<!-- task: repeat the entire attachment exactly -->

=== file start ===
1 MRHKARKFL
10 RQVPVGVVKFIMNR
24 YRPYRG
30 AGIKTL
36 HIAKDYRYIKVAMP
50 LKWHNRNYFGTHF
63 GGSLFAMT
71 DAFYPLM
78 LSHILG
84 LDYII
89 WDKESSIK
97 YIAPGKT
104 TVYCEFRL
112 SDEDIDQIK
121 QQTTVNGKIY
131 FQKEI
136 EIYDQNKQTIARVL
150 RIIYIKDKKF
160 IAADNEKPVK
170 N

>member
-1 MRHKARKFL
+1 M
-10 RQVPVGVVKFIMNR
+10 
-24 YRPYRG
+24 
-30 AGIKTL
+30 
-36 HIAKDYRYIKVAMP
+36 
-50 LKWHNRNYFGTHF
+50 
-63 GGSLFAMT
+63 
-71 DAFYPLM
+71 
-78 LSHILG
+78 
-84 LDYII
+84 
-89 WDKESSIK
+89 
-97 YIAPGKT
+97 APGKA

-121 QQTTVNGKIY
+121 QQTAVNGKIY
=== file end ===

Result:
1 MRHKARKFL
10 RQVPVGVVKFIMNR
24 YRPYRG
30 AGIKTL
36 HIAKDYRYIKVAMP
50 LKWHNRNYFGTHF
63 GGSLFAMT
71 DAFYPLM
78 LSHILG
84 LDYII
89 WDKESSIK
97 YIAPGKT
104 TVYCEFRL
112 SDEDIDQIK
121 QQTTVNGKIY
131 FQKEI
136 EIYDQNKQTIARVL
150 RIIYIKDKKF
160 IAADNEKPVK
170 N

>member
-1 MRHKARKFL
+1 M
-10 RQVPVGVVKFIMNR
+10 
-24 YRPYRG
+24 
-30 AGIKTL
+30 
-36 HIAKDYRYIKVAMP
+36 
-50 LKWHNRNYFGTHF
+50 
-63 GGSLFAMT
+63 
-71 DAFYPLM
+71 
-78 LSHILG
+78 
-84 LDYII
+84 
-89 WDKESSIK
+89 
-97 YIAPGKT
+97 APGKA

-121 QQTTVNGKIY
+121 QQTAVNGKIY